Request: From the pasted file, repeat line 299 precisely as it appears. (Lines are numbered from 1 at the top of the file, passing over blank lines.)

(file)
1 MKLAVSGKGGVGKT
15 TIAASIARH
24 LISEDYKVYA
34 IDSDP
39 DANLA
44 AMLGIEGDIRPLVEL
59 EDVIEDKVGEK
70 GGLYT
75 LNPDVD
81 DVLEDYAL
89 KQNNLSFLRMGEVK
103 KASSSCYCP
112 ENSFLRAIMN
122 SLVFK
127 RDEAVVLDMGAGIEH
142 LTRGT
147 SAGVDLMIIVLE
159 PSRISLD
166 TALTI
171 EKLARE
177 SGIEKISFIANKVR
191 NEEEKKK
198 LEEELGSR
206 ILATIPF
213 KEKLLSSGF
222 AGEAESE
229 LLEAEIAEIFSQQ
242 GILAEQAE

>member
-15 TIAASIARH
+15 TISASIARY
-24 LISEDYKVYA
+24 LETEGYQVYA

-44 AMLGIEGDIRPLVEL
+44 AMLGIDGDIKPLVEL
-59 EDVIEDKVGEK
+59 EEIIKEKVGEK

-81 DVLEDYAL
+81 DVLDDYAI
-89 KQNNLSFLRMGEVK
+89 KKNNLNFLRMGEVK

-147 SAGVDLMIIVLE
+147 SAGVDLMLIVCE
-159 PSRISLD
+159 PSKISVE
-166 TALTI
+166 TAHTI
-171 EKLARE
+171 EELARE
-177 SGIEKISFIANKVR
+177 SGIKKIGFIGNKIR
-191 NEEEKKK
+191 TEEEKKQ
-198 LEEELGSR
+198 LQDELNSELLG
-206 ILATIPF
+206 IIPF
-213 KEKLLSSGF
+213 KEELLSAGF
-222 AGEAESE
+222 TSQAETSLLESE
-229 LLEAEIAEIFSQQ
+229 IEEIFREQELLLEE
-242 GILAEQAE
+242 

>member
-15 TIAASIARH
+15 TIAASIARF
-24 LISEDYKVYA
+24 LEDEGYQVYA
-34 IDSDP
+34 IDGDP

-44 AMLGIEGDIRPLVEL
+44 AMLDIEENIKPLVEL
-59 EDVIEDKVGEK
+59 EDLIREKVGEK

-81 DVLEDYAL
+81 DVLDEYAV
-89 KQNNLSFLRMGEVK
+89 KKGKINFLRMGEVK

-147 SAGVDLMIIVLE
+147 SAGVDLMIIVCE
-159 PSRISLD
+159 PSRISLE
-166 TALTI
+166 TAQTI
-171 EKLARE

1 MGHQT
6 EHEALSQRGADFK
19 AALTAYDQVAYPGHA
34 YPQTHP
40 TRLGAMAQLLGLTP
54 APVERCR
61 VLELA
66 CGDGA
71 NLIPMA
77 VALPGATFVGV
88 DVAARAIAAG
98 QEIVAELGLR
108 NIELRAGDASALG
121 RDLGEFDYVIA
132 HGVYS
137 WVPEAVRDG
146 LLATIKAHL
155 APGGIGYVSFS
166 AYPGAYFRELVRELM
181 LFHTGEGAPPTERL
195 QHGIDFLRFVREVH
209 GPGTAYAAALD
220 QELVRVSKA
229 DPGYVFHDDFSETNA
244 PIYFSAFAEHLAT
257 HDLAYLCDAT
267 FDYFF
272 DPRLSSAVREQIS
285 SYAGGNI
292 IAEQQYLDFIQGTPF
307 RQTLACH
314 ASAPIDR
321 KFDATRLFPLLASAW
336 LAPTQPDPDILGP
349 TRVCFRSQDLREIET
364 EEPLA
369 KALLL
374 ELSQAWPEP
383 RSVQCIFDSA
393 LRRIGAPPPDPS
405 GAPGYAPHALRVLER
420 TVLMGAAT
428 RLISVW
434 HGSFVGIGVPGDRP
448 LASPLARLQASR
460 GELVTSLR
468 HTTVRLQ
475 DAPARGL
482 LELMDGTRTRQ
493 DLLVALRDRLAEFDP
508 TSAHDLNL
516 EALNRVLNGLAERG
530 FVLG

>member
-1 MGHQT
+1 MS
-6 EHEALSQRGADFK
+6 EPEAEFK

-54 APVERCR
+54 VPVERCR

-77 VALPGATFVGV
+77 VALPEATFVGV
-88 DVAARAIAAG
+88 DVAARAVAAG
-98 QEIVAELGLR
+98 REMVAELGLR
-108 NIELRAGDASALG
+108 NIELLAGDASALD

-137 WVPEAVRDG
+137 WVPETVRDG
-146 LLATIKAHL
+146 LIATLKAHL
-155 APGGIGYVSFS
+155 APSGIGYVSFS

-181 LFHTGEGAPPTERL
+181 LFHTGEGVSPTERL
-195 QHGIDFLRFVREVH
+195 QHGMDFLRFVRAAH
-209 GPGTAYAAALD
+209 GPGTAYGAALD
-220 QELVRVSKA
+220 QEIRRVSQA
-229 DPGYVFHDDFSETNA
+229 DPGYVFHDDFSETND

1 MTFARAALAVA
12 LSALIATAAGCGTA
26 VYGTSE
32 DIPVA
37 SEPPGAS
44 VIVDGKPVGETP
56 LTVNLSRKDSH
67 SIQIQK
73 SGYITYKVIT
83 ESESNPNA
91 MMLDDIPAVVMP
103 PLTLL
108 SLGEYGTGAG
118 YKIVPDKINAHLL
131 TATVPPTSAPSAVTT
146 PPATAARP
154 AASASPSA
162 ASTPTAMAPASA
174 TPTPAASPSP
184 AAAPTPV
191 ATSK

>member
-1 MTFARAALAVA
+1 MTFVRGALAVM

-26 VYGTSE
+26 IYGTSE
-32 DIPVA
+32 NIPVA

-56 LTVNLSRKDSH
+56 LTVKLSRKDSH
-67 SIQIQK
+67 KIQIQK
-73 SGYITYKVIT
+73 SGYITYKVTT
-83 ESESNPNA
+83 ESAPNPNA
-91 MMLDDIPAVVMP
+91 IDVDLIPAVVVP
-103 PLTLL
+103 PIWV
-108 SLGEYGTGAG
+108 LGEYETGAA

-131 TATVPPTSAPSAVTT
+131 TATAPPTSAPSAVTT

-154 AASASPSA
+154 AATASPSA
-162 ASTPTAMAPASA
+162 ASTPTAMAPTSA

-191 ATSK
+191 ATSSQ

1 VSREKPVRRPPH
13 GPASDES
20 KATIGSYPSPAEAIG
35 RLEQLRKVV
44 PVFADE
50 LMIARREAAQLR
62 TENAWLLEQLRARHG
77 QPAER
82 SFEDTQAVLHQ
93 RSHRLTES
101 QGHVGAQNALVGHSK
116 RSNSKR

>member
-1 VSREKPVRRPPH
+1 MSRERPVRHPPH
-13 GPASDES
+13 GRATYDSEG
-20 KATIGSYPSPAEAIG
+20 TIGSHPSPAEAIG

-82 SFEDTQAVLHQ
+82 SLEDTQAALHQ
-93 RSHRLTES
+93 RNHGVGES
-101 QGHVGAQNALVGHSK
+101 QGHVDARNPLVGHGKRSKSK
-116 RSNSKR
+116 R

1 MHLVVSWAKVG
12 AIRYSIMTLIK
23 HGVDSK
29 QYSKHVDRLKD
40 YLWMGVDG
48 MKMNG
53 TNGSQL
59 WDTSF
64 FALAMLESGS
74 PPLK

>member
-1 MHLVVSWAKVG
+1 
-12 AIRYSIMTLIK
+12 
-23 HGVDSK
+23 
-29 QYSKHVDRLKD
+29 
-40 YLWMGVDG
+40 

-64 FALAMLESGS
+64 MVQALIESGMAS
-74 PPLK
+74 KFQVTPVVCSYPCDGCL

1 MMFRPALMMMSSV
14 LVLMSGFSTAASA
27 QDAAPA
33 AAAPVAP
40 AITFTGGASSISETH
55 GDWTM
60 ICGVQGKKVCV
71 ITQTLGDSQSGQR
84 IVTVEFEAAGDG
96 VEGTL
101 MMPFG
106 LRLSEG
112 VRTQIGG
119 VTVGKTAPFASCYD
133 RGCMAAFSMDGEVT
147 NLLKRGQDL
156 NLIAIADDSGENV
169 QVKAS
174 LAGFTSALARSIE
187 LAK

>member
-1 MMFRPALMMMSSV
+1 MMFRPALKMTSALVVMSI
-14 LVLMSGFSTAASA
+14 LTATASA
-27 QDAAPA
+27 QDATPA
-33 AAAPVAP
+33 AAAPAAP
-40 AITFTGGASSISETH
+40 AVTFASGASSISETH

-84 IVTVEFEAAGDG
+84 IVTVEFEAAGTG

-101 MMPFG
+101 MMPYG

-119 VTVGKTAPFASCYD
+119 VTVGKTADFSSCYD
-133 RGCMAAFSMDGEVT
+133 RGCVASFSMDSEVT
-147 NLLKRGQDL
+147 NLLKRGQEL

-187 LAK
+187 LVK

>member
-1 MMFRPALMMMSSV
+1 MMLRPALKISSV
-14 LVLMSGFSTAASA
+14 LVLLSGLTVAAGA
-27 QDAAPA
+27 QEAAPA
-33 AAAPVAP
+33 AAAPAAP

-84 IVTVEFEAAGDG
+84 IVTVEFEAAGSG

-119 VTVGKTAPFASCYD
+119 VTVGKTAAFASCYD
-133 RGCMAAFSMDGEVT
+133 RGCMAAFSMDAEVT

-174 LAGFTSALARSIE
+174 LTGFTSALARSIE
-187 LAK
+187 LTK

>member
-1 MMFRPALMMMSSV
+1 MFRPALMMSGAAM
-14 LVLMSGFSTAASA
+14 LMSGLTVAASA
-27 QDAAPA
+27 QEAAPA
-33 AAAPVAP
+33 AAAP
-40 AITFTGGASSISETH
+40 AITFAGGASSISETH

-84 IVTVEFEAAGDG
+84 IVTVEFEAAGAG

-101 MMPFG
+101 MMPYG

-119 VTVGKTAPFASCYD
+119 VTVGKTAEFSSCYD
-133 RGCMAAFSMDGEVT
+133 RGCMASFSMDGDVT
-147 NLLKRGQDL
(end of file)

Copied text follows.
-27 QDAAPA